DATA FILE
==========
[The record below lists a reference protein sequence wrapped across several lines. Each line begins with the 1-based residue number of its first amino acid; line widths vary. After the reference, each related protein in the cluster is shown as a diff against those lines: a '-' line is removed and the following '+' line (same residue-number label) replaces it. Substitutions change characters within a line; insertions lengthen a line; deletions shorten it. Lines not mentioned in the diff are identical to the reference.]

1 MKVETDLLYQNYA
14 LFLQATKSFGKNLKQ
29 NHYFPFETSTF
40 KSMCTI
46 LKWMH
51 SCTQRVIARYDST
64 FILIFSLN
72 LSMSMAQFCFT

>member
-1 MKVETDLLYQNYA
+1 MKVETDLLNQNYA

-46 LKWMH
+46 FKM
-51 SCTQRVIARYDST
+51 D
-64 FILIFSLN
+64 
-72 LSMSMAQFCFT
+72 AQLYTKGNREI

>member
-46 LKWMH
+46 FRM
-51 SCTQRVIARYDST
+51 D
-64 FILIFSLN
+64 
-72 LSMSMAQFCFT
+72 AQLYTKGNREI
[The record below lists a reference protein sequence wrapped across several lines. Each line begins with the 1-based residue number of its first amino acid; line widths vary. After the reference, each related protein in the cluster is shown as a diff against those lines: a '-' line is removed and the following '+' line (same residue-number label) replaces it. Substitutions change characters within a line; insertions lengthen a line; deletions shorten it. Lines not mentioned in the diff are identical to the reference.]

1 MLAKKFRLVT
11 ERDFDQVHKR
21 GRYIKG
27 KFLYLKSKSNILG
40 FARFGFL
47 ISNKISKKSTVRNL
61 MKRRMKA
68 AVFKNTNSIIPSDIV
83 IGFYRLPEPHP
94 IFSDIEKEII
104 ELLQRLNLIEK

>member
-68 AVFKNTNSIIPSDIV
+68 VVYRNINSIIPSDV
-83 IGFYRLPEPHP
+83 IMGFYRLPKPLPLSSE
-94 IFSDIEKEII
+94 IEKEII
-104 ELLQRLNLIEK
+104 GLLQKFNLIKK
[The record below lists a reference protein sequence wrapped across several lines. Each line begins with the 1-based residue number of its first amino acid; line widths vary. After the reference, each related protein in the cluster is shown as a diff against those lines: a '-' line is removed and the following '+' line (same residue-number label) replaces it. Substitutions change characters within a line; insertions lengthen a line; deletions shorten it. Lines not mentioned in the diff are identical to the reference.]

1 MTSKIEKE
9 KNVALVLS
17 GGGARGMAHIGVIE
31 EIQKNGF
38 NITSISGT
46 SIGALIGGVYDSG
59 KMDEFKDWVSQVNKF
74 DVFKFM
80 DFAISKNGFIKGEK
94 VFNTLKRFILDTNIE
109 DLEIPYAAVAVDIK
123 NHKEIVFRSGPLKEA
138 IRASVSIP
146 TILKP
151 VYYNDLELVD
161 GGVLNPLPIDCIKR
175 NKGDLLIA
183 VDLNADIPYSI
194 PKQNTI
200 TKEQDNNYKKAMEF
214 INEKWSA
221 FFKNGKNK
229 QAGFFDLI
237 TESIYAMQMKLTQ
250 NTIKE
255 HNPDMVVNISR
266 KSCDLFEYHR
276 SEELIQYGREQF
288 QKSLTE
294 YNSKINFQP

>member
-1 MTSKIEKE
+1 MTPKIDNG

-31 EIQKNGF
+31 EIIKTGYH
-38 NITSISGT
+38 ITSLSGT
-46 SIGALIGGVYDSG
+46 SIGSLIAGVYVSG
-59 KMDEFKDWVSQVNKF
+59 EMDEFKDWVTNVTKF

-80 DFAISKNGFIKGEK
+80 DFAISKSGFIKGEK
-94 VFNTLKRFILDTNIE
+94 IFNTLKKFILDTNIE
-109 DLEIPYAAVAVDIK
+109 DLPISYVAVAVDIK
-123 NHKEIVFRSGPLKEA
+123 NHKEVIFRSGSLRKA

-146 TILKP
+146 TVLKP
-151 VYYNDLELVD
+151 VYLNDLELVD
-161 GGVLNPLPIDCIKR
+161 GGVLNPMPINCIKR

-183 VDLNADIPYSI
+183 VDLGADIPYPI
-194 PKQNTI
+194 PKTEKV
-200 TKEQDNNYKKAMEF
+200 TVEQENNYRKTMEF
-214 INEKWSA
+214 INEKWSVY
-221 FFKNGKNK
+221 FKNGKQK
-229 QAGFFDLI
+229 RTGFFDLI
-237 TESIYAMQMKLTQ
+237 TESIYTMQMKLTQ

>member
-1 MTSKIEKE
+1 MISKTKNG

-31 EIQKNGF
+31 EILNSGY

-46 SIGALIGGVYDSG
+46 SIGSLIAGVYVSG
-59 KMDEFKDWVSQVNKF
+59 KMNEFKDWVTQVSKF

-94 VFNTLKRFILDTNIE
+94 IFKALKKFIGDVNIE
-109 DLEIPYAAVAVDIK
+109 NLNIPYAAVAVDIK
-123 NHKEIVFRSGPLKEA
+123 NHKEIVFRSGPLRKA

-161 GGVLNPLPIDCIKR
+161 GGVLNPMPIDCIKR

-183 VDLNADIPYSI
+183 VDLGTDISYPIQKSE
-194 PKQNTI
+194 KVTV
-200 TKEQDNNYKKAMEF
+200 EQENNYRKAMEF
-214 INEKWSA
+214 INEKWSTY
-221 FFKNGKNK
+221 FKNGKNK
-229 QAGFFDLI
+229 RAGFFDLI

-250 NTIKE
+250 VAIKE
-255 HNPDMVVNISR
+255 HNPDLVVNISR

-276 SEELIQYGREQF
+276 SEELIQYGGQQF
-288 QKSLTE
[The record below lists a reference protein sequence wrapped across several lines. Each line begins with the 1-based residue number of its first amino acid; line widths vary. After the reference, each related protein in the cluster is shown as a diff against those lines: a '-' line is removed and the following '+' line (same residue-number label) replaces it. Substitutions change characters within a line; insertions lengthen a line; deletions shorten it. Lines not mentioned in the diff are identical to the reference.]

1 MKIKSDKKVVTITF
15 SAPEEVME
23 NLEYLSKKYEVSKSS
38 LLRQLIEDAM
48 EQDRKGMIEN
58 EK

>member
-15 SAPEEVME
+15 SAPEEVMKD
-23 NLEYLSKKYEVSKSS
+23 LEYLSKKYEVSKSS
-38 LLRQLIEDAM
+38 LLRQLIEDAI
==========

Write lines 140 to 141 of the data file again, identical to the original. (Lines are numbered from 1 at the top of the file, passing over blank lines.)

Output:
-194 PKQNTI
+194 KVTV